Amy Slosky is Italian shoemaking craftsmanship right here on the West Coast. Her made-to-order and limited ready-to-wear collections are crafted by hand from start to finish. Every pair of shoes is created with the knowledge that the right pair of shoes can not only elevate a look but also how the wearer feels.
Amy was privileged to study under shoemaking master Angelo Imperatrice for four years in Florence, Italy. With over 60 years of shoemaking experience, his expertise was vital to forming her into the artisan she is today. Before becoming a shoemaker, Amy worked in marketing, experience which she said has served her well in building her business. She holds her work to high standards and is a patient and dedicated perfectionist.
One of her biggest challenges has been not in her product but in the concerns people have had with the slower nature of making shoes from scratch. Each pair takes almost 40 hours to create, but in the end, you have a pair of shoes unique to you.
“In North America, we’ve only ever known how to shop on convenience and price, it’s no wonder ‘handmade’ is a foreign concept to so many.”
A few years ago, Amy had the opportunity to design six shoe models as part of a limited collection for a label in Florence. This, she says, is one of her proudest moments. The collection debuted at MICAM, the leading footwear fair in Italy. From this opportunity, her models went to stores as far as Tokyo and Hong Kong. To Amy, even to be a part of MICAM was an honour.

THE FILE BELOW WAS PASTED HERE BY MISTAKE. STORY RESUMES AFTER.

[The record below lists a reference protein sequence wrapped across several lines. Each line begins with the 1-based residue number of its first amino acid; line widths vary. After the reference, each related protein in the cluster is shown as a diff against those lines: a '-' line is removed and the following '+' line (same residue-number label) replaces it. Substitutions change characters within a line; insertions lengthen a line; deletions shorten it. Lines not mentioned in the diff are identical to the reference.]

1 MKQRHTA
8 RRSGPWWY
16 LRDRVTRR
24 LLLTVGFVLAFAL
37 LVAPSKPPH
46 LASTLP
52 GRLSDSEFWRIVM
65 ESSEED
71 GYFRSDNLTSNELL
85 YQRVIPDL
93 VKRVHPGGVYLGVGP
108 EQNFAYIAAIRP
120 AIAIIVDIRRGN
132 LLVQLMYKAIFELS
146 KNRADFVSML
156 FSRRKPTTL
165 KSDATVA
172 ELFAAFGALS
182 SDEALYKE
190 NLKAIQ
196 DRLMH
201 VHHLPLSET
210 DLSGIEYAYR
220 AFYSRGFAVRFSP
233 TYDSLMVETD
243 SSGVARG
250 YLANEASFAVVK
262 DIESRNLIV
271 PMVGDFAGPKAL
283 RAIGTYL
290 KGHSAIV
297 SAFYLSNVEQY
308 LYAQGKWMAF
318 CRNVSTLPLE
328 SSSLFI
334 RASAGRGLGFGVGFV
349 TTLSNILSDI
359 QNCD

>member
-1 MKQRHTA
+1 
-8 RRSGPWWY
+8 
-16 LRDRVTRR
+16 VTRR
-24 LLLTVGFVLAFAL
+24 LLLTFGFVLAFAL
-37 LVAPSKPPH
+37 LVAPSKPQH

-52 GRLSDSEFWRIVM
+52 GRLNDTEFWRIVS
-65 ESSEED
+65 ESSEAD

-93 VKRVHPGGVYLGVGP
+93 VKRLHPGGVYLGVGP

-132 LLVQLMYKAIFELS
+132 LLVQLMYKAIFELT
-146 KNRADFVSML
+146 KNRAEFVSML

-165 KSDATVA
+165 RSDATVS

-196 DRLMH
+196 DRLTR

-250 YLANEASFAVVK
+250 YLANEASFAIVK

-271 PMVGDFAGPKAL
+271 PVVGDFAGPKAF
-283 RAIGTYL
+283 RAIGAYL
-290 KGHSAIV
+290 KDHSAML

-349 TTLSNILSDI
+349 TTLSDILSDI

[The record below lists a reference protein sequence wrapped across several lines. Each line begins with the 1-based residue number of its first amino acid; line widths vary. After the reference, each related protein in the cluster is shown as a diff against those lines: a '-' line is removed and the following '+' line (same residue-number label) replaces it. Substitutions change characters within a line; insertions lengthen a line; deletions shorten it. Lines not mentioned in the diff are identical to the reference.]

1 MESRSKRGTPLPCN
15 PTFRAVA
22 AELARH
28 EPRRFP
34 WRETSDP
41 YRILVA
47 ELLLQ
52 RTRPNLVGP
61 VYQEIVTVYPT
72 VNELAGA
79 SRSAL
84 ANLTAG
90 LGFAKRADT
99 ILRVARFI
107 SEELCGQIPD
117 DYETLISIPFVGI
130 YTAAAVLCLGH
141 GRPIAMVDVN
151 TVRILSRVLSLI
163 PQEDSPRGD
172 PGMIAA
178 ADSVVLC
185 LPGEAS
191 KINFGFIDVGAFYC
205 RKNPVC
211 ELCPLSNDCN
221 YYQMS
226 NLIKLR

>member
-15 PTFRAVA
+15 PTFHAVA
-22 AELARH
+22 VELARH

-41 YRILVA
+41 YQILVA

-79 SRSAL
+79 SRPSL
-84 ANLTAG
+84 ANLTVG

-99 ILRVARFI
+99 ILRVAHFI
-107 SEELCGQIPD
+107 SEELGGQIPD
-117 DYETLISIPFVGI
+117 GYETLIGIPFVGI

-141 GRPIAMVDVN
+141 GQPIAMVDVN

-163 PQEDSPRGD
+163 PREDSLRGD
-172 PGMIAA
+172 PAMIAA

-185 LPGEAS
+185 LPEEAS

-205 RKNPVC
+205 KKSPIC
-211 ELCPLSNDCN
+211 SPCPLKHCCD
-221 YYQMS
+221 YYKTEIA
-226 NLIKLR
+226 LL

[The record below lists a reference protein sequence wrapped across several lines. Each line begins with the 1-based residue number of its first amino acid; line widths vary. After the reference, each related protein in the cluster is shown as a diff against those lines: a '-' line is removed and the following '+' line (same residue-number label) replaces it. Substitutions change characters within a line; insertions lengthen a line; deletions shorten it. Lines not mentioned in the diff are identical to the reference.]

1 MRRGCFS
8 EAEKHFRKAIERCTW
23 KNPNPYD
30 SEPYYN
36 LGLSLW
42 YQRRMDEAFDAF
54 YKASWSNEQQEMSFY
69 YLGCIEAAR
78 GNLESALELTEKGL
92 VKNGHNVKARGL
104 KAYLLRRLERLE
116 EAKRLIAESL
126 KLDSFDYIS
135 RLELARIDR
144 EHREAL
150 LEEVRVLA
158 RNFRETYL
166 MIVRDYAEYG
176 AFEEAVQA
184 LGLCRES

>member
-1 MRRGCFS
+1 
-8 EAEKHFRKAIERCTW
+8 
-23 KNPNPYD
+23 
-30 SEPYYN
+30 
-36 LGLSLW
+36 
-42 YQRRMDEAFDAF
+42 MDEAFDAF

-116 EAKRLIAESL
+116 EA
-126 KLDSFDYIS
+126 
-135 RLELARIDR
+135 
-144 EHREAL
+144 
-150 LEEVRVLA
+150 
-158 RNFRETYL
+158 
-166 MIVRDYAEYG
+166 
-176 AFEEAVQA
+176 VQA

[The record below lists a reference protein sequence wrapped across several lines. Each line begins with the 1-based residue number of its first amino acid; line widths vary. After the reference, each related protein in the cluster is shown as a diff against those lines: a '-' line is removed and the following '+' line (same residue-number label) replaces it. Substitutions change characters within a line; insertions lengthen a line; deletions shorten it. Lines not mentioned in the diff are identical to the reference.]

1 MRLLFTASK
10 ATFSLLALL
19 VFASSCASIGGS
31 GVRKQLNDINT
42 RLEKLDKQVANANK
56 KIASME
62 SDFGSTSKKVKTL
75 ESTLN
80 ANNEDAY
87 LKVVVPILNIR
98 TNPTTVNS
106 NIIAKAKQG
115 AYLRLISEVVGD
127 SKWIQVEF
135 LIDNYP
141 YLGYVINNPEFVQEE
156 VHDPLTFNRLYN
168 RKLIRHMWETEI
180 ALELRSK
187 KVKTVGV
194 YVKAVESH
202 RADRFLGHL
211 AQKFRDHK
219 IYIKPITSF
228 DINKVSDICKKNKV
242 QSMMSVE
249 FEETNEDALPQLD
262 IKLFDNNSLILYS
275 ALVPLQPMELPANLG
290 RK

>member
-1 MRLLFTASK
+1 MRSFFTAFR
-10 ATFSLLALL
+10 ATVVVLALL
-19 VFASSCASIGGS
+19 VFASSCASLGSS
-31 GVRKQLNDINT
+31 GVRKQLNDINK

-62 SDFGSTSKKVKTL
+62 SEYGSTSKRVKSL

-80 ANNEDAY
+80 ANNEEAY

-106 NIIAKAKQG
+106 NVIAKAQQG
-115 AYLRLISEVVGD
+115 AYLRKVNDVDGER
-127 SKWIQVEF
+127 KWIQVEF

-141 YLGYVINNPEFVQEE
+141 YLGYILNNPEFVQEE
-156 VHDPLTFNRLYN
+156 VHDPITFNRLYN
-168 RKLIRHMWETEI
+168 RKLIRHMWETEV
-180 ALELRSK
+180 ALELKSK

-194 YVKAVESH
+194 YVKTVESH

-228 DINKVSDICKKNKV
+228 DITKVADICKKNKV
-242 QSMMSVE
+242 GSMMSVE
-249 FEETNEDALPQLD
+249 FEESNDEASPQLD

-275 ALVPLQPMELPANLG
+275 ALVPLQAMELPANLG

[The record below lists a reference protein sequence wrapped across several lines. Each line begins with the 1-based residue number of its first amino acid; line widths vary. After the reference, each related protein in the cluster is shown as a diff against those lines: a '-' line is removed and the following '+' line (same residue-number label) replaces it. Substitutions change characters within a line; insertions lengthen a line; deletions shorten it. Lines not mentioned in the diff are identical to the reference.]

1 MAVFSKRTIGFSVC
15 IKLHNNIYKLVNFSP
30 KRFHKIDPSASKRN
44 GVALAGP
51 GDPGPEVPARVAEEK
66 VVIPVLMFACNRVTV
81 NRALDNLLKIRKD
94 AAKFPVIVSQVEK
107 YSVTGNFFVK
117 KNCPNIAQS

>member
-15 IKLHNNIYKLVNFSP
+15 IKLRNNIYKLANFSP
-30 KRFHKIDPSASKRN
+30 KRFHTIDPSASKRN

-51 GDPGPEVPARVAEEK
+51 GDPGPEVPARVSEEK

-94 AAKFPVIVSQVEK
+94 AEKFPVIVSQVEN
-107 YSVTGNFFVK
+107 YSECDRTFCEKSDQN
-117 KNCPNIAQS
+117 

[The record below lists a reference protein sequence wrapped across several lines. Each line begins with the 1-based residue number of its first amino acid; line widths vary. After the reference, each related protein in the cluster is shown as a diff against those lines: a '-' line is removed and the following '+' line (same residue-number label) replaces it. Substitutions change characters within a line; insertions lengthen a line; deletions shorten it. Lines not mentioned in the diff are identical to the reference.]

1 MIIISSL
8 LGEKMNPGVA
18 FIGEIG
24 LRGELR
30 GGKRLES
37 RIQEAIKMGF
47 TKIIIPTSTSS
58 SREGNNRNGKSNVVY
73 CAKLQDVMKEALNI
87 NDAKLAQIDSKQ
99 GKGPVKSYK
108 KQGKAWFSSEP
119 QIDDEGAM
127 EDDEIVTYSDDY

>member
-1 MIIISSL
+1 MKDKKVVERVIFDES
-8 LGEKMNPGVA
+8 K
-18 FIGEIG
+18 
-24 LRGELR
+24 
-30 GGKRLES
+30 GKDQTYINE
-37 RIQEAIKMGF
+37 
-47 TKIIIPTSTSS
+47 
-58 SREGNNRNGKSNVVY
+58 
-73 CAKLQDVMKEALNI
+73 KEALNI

“The recognition and interest from buyers was the catalyst that kick-started the development of my brand.”
Besides her mentor, Amy is inspired by creators like Roger Vivier for his awe-inspiring creativity and Ferragamo for his historical inspiration as a true innovator. She also admits to an obsession with Gucci, for their “lux campy style and gender-bending vibes.”
Though Amy has proven her skills as a shoemaker, MICAM being a testament to that, her ambitions do not stop there. Twice a year, beautifully dressed men and women flock to take part in Pitti Uomo. This event is the most sought out of the men’s fashion weeks, and as a lover of men’s fashion Amy’s goal is to take part, “If you’re invited to show at Pitti Uomo, it doesn’t get much better.” While in Florence, when not studying, she would sit for hours on Via Tornabuoni, a fashionable street in the downtown core watching the eventgoers.
To those who, as she did, dream of creating beautiful handmade shoes, she suggests patience. With only a handful of shoemakers remaining from whom to learn the craft, finding a local mentor can be difficult.
“It takes years of practice before you can call yourself a master craftsman,” she said, “It comes down to how badly you want it.”
All images (except for credited) by Helen Siwak.
- Mona Butler is a Vancouver-based freelance writer.
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